If you like games that make you think, Super Collapse 3 will deliver. My overall impression is that it was a rushed release that is missing detailed graphics, but read on and see the challenges that this unique game has to offer.
First and most notably for the readers of the world, you will need the ability to transcribe French if you want to read the owner's manual for Super Collapse 3. I was very disappointed that an American release of this game would have such poor quality control.
Super Collapse 3 for the Nintendo DS is a simple puzzle game where you tap on groups of colored blocks to make them disappear. Any 3 like colored blocks touching each other can be removed by simply touching one of their group. In most modes, you beat a level by preventing the blocks from filling the screen. A special quest mode in Super Collapse 3 allows you to explore different areas in the Collapse world, each with unique levels to conquer. The game does offer a quick play mode that has 7 different game options, but you must play the quest mode to unlock most of them.
The game also has eight special types of colored blocks that make gameplay a little more interesting: Color Bombs, Super Bomb, Row Bomb, Hourglass, Row-Column Bomb, Scrambler, Gravity Bomb and Blocker Block. Color Bombs remove all blocks of the same color from the screen, as well as the Super Bombs. The Super Bomb blows up surrounding blocks which can help you clear up sections of the pile that have no combinations. Row Bomb removes all blocks in the same row. Hourglass stops new blocks from coming in for a short period of time. Unlike Tetris, new blocks usually come in from below the pile as complete mismatched rows. The Row-Column Bomb removes all blocks in the same row and all the blocks in the same column. Scrambler rearranges all the blocks on the screen. Gravity Bomb used only in Relapse mode, moves all the blocks from one end of the screen to the other. Blocker Block blocks you from making color combinations.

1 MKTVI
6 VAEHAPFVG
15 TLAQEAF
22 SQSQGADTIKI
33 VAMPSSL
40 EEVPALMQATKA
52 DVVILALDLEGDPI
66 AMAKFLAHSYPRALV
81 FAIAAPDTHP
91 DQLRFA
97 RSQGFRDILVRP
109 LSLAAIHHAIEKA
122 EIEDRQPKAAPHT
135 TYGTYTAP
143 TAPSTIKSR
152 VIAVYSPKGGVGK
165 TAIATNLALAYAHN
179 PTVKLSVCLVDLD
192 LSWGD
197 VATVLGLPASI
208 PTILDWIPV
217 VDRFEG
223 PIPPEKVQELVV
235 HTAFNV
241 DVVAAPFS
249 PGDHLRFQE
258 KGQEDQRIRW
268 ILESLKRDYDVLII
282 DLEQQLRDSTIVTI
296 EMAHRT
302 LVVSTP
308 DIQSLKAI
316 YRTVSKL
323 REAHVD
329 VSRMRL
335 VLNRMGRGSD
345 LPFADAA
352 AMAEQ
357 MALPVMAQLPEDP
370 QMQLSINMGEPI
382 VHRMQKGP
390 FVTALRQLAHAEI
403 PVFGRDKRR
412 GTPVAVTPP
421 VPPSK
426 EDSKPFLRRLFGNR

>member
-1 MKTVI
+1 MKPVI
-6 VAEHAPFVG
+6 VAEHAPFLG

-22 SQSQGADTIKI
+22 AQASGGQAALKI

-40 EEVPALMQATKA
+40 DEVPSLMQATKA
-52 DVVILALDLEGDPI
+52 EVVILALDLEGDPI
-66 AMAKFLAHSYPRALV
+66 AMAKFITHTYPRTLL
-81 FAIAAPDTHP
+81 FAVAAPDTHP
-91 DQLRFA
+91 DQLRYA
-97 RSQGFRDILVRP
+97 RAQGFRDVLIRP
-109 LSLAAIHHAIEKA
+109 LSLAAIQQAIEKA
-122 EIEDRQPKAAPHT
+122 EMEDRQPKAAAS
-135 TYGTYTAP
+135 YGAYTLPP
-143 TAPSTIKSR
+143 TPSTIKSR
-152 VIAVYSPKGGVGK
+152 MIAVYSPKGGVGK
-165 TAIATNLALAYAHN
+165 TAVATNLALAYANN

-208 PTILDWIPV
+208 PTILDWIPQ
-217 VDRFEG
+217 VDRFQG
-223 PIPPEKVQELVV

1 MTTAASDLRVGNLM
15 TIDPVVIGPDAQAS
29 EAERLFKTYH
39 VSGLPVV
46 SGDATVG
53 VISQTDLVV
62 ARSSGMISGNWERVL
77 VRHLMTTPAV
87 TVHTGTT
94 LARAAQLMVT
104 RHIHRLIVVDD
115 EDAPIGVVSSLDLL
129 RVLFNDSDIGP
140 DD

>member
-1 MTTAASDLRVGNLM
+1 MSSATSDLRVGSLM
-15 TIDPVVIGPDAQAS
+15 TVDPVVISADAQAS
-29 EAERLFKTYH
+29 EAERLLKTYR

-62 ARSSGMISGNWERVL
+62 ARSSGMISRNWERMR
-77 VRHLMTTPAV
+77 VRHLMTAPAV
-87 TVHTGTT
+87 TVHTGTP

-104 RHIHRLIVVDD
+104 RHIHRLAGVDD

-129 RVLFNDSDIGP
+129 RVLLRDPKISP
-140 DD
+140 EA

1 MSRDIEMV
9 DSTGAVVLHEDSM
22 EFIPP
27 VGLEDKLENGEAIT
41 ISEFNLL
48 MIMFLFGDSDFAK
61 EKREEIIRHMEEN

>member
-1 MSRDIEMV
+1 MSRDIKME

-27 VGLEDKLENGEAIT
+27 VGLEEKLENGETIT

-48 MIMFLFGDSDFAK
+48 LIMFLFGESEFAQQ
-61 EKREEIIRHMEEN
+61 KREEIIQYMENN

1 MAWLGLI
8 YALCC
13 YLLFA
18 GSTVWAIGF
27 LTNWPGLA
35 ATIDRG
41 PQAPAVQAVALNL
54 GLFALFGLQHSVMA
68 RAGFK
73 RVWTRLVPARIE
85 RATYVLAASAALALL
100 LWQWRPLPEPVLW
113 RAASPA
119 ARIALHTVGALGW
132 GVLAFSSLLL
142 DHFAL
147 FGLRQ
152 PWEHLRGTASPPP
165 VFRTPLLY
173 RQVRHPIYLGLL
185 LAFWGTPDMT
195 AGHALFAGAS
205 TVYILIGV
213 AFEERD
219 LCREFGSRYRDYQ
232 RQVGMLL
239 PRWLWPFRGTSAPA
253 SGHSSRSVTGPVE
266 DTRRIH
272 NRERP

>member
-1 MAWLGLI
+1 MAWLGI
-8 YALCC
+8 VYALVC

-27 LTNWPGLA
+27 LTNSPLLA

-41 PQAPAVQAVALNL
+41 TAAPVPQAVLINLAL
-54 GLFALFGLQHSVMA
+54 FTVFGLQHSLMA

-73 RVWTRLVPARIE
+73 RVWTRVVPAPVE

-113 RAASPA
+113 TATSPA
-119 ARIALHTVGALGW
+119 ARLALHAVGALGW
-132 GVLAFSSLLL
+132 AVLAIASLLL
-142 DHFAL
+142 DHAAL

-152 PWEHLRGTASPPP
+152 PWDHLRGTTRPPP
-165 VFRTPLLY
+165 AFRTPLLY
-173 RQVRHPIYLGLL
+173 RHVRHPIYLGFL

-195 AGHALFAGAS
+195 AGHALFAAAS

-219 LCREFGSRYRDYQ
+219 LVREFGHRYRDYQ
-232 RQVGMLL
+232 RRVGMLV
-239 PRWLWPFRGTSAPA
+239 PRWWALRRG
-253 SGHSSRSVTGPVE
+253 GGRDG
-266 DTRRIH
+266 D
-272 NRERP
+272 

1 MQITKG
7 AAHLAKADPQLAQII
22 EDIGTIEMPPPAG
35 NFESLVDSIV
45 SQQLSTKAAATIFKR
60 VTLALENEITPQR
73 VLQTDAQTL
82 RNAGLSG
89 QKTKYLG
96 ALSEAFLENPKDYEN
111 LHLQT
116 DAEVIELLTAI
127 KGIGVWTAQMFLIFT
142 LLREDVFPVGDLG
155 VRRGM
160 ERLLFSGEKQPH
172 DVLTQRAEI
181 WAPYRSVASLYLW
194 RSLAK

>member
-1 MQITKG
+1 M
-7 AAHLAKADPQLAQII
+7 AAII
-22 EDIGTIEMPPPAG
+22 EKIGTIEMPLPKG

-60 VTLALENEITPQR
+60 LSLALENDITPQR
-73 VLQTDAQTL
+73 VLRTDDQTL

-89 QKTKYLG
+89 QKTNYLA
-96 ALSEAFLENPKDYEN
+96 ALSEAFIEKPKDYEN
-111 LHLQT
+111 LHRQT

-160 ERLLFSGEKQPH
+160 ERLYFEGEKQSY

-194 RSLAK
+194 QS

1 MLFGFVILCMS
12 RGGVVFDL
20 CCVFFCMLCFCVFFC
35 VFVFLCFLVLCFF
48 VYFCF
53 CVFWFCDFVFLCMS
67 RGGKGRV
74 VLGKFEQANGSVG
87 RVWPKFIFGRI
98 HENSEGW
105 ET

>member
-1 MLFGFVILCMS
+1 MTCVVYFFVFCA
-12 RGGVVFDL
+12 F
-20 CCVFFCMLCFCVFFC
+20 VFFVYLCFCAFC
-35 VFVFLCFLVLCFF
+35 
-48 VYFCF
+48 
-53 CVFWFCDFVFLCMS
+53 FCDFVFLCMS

The instruction manual that came with my copy of the game was 25 pages long and was filled with illustrations about how to play the game. Unfortunately, the manual was printed in French and has nothing in English in it. In a perfect world, you could just return the game if it does not have an English manual but I think all North American copies of this game are like this.
The game uses a touch screen interface exclusively. You will not be able to use the cursor or buttons to manage the blocks during the game.
The game's graphics are blocky, sprite based, 2D dimensional tiles. You do not notice it so much while playing the game but it is very evident in the main menu. The designers use bright pastel colors to help you distinguish the pieces. Yet they just do not fit together real well from a critic's point of view.
A stark contrast to the graphics in this game is the game Meteos for the Nintendo DS. The game has animated sprites and has moving backgrounds while playing with puzzles.
The main menus in the game have no background music so that certain feeling of excitement is missing when you start this game. The in-game sound effects are rather plain; a crash here and there with a few high pitched noises. While playing the game a short loop of low quality background music quickly becomes tiring, I play this game with no sound for this reason.
Since I have seen Tetris in many combinations, Super Collapse 3 seems like a remake with quest mode to keep things interesting. The game lost its appeal within a few minutes because the graphics are really quite plain and look like they were thrown together. You can find a used copy of this game on Amazon for $13.55 right now but their suggested retail price of $18.49 is a little high in my opinion.
If you are interested in games like this, you should really try Meteos for the Nintendo DS. Another interesting thinking game is Geometry Wars Galaxies for the fast paced arcade shooting and rich graphics it provides.
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